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Orchid Bud Blast: 5 Top Causes for Drying/Dying Flower Buds

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There is nothing more frustrating than watching your orchid’s flower buds grow and get ready to bloom, but only to have them dry up and die before they even open!

There are many reasons why orchid bud blast occurs, so keep reading to find out the 5 top causes and what you can do to prevent this from happening again in the future.

In this post, I’m illustrating with Phalaenopsis or moth orchids, but bud blast can occur with all sorts of different orchids and even other plants. What does bud blast look like? Look at the photo below.



Bud blast is simply when developing orchid buds dry up and fall off before they even get a chance to open up. They’ll often turn yellow or brown in color and drop off your plant.

Knowing the causes is important so that you can prevent it from happening in the future.


Orchids like to have fairly stable, consistent environments, especially while they are in bloom.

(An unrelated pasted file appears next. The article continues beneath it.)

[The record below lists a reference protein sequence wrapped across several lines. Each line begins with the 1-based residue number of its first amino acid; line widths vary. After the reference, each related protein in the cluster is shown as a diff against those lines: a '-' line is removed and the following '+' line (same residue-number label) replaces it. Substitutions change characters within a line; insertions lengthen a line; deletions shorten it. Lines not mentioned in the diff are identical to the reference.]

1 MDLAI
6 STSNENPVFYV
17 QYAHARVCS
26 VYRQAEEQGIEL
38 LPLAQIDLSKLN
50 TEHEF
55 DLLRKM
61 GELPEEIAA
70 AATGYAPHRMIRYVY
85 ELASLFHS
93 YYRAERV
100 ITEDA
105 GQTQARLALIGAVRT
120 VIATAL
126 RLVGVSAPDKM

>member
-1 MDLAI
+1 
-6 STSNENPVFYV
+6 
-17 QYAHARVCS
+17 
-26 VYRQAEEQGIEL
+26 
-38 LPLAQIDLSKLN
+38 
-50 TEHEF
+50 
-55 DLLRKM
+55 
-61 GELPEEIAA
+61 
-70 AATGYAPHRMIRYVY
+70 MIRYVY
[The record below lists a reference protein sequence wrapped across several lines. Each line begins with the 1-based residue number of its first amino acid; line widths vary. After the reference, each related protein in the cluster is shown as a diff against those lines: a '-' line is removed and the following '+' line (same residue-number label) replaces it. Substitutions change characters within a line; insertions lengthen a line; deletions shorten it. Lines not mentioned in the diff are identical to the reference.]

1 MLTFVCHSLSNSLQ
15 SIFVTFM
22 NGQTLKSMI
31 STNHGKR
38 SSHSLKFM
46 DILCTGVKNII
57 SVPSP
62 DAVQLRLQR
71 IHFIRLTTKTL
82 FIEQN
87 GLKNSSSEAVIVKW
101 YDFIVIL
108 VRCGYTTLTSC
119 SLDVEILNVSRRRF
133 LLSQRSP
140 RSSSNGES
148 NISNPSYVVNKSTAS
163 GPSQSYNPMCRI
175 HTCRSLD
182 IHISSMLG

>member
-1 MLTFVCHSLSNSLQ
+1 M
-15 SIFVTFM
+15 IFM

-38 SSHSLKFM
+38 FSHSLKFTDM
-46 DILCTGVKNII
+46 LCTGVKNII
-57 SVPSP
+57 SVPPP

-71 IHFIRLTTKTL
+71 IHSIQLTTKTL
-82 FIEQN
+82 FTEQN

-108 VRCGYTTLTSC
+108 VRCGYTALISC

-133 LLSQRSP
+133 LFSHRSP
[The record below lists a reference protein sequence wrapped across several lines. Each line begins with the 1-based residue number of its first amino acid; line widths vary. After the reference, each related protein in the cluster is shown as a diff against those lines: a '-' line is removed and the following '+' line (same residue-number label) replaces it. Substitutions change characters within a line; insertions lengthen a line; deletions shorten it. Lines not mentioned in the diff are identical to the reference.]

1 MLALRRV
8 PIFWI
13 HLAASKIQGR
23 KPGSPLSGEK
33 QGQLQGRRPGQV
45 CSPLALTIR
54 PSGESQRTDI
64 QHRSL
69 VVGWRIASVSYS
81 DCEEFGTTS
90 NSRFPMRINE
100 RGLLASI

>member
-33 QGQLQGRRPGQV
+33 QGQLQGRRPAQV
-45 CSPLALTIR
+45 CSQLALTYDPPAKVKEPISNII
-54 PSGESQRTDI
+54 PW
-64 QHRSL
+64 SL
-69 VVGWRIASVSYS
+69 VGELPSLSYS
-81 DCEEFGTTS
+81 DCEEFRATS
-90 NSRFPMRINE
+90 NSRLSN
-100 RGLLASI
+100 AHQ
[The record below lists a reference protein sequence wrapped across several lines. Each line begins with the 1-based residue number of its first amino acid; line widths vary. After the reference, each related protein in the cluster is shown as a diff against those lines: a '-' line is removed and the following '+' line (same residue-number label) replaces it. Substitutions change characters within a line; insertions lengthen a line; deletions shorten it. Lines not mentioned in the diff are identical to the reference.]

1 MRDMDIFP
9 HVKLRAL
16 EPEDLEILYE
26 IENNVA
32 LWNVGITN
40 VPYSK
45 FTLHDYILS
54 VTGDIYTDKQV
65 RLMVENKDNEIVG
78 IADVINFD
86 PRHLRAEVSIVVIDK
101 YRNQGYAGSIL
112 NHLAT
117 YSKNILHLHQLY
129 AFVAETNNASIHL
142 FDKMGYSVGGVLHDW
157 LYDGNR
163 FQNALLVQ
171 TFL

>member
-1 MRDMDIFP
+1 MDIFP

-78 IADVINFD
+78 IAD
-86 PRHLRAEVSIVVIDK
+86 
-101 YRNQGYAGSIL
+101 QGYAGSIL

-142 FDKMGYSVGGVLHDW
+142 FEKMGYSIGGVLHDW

Any sudden or drastic change in environment can cause your buds to blast. The following are the most common reasons for bud blast in your orchids.

1. Extremes in Moisture

Keeping your potting mix too dry or too wet can cause bud blast.

For Phalaenopsis orchids, I would say that it can be very easy to let your plant go too dry. Moth orchids lack the water-storing pseudobulbs that many other orchids have, so they are not too drought tolerant and it is important to make sure they don’t go completely dry.

Take a look at my orchid below. I let the potting mix dry out completely by accident, and notice the buds that blasted near the tip of the flower spike. In this case, they turned a pinkish color.

Bud blast on a moth orchid due to the potting medium drying out completely.

On the other hand, bud blast can also occur if your potting medium stays too wet, especially if your plant has started to experience root rot.

According to the American Orchid Society, when your potting mix goes too dry, the plant will draw moisture from the buds in order to help the plant survive.